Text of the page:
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SoundsXP Presents
Next show:

BAD FRIDAY!
Peluché,
Dead Coast,
Les Sueques,
Calva Louise,
Flights of Helios,
Videocean,
Dirty Blondes
+ SoundsXP DJs

The Windmill, Brixton
Good Friday, 14th April 2017
3pm till late

Buy tickets here


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Gig Review

End of the Road Festival: Saturday
Mark Lanegan/ Tindersticks/ Alabama Shakes/ Anna Calvi/ Toy/ Driver Drive Faster…and much more Larmer Tree Gardens, Dorset

Article written by Various Writers - Sep 30, 2012

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Alabama Shakes
Friday had its highlights, but handing a whole day to just one label did result in moments when the options seemed a little threadbare – it’s business as usual today however with a bucket load of wonderful acts and schedule clashes galore.

First up on the Garden Stage is banjo-playing, Mandarin Chinese-speaking Abigail Washburn who combines amiable folk numbers with recollections from her time in China. While there’s no stand-out track, Washburn’s relaxed, conversational persona makes this a perfect start to the day. A quick dash to the Big Top for Islet has mixed results however, as for every thrilling psychedelic experiment there’s a directionless, pompous trip.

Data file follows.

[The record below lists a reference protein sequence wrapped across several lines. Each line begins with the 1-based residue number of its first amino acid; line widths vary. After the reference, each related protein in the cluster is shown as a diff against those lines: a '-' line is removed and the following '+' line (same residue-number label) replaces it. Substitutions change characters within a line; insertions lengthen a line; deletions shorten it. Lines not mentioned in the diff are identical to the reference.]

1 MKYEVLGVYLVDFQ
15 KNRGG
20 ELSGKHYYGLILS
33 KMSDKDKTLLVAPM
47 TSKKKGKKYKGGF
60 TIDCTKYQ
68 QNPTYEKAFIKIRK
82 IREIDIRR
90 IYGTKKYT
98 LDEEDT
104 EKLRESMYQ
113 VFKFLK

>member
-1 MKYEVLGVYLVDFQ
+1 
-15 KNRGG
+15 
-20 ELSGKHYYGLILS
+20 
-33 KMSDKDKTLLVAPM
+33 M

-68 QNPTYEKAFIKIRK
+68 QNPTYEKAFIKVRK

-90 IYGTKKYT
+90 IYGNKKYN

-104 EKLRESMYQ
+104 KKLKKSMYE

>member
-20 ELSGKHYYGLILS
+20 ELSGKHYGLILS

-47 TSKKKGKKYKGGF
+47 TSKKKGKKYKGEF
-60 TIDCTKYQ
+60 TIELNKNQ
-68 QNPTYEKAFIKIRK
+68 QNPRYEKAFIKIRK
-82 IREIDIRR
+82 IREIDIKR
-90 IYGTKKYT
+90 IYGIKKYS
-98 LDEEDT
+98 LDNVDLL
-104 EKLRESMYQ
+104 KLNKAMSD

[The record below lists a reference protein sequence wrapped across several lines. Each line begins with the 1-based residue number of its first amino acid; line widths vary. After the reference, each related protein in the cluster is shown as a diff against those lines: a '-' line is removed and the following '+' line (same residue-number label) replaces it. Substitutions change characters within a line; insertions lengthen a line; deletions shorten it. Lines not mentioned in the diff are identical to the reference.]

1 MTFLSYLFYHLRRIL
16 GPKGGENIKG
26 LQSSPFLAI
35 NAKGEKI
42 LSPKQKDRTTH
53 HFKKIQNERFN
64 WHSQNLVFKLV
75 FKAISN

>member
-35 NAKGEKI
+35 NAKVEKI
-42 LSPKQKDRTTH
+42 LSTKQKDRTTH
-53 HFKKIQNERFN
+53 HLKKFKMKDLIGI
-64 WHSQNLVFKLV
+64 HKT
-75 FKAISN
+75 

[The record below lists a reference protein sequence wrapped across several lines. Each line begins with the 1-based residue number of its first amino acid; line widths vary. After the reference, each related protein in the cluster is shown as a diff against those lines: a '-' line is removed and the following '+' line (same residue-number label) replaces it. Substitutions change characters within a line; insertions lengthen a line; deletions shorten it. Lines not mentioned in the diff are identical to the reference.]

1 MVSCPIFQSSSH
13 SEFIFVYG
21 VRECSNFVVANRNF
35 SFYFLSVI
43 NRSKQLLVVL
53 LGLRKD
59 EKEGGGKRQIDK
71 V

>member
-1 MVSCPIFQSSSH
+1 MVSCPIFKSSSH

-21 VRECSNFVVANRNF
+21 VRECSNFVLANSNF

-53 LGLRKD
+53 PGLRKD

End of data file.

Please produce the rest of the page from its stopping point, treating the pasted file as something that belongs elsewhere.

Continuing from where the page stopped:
Time for an ice-cream and a slow retreat back to the Garden Stage for Francois and the Atlas Mountains. It’s been quite a year for the Gallic charmer, Francois Marry, with his third album E Volo Love receiving some very positive reviews indeed. His tunes seamlessly blend folk-pop and afro-beat rhythms which has the large crowd partying in an instant, and although it falls on the wrong side of cheesy at times it’s always delivered with such good humour and panache you can’t help grinning like an idiot throughout.

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Francois and the Atlas Mountains
Arriving at the Big Top for Alt-J, it’s a challenge to even get inside the tent, let alone secure a decent spot. Hotly tipped for a Mercury nomination and easily capable of playing in a venue twice this size, the Cambridge quartet arrive to a sweltering audience and a rapturous reception. Within the first twenty minutes they’ve already thrown in myriad, mid-song, genre switches and while the execution always impresses the actual songs don’t always work; that said, the folk harmonies and electro-beats of ‘Tessellate’ and ‘Something Good’ combine brilliantly and the synth-driven gem ‘Dissolve Me’ is simply the best tune of the day thus far.